Cara currently owns 38% of Second cup, while Michael Bregman and his father, Louis, hold 22.4% between them.

The three shareholders are allowed to sell shares if they wish, or to make a formal takeover offer to all the other shareholders. Also, Michael Bregman has agreed to continue as non-executive chairman.

The new agreement also provides that the size of Second Cup’s board be reduced to eight members from 10. Of that, Cara will be entitled to four nominees and the Bregman family, Second Cup’s second largest stockholder, will be entitled to three.

The agreement can be terminated on 15 days notice.

Gabriel Tsampalieros, Cara’s president and chief executive officer, said yesterday that the agreement was simply an attempt to manage the company as responsibly as possible.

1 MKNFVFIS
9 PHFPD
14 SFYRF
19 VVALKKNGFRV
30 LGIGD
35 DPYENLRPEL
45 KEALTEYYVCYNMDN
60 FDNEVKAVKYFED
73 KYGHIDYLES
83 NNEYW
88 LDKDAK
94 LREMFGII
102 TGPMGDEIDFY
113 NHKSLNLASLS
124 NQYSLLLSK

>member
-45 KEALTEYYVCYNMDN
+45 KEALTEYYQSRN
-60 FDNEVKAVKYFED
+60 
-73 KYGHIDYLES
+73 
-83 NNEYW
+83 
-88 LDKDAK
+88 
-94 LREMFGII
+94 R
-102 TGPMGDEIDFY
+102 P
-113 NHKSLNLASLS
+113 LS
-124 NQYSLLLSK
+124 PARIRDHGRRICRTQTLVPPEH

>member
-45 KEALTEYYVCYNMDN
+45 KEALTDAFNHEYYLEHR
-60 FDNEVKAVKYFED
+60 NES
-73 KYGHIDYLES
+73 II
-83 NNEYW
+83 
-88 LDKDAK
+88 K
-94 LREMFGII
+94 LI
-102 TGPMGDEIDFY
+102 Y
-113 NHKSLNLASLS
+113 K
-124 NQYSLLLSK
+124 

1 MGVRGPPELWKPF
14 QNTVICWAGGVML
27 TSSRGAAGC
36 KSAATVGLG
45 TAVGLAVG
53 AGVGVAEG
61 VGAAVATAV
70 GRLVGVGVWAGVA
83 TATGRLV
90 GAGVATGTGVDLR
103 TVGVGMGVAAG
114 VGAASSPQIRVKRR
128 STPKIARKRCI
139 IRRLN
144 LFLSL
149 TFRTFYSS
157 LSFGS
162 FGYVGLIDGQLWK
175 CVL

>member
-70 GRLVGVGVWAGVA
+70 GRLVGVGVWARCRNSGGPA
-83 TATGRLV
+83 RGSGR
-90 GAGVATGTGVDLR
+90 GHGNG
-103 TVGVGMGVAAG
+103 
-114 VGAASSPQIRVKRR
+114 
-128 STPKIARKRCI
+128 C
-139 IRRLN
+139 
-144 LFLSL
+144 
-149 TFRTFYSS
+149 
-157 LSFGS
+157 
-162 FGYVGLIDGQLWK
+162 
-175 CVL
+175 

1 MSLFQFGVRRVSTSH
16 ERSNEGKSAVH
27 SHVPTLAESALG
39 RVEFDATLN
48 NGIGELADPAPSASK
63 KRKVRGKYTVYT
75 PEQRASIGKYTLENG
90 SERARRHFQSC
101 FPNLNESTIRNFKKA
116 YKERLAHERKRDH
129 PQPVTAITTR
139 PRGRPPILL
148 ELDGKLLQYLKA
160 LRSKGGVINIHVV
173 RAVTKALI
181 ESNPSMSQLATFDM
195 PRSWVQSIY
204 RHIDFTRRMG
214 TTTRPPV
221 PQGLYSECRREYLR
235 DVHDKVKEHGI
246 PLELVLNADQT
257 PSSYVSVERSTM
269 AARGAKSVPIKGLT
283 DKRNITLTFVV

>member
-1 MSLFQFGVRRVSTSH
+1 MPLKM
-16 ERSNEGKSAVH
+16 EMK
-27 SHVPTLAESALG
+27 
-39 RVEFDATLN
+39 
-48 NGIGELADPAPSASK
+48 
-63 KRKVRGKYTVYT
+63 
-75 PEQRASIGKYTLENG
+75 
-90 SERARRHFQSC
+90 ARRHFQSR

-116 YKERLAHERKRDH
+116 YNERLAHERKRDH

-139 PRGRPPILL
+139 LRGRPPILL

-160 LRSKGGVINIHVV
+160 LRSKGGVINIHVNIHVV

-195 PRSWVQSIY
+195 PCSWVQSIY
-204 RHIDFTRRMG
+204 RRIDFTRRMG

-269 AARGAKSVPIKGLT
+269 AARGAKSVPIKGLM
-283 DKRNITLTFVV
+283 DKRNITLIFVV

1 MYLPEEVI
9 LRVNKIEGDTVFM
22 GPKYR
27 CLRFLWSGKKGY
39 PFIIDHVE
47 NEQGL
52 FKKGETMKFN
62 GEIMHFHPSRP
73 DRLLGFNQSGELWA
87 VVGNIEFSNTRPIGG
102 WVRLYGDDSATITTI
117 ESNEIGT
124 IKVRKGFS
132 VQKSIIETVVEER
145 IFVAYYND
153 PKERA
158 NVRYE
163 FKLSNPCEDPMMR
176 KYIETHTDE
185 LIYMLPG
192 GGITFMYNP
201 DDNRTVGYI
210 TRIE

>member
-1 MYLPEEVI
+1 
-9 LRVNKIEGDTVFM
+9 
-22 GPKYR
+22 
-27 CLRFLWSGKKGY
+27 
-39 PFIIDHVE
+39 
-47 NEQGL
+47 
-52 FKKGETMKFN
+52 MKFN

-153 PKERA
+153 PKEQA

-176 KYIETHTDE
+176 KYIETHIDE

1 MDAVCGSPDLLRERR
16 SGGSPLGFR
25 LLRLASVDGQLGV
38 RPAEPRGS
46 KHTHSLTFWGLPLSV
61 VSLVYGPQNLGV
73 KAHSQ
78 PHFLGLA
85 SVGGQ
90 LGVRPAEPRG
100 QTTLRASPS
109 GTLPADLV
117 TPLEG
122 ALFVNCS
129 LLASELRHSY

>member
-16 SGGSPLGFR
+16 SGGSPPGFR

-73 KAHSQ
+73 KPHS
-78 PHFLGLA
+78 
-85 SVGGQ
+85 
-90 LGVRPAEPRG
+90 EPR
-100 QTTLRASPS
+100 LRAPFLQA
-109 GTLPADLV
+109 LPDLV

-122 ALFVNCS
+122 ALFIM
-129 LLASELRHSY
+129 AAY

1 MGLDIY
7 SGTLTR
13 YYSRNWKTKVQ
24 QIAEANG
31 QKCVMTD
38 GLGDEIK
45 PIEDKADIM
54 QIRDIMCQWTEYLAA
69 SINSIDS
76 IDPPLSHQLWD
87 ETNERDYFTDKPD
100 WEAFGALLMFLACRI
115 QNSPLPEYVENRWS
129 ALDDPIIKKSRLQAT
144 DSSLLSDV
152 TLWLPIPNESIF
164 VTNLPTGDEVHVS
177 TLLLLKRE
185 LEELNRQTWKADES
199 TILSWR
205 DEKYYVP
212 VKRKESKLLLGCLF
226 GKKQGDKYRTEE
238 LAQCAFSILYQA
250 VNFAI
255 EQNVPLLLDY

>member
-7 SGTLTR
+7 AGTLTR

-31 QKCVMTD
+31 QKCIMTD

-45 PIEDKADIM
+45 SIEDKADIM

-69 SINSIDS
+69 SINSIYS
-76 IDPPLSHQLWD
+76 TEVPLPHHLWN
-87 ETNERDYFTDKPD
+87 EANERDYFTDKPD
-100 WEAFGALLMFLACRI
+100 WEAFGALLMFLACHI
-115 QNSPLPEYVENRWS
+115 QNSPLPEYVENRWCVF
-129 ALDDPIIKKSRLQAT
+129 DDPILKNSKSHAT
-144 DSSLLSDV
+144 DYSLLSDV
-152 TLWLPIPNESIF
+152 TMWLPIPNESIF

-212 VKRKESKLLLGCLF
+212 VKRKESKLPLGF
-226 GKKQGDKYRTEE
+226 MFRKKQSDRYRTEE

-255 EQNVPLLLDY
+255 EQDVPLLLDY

“We want to make sure that Second cup is governed properly in the interest of all shareholders,” he said. And that, he added, includes the minority shareholders.

He said that Cara, with a 38% stake, could effectively control Second Cup, something that it has no wish to do. He added that Cara has no plans to buy out the Bregmans-or sell its stake-in the foreseeable future. The Bregmans have expressed no desire to change their stake either, he said.

Alton McEwen, c.e.o. of Second Cup, agreed that the latest agreement simply stabilizes the ownership structure. “If somebody changes their mind, it gives the party time to digest [the news] and react,” he said.

Café Culture Growing Hotter in New Delhi